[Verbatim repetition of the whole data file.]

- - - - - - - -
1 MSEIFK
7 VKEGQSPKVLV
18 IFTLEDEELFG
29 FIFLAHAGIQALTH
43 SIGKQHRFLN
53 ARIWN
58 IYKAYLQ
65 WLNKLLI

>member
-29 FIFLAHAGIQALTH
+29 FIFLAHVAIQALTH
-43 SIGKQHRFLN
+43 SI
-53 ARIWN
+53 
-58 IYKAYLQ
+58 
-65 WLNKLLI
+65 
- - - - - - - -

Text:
1 MSEIFK
7 VKEGQSPKVLV
18 IFTLEDEELFG
29 FIFLAHAGIQALTH
43 SIGKQHRFLN
53 ARIWN
58 IYKAYLQ
65 WLNKLLI

>member
-29 FIFLAHAGIQALTH
+29 FIFLAHVAIQALTH
-43 SIGKQHRFLN
+43 SI
-53 ARIWN
+53 
-58 IYKAYLQ
+58 
-65 WLNKLLI
+65 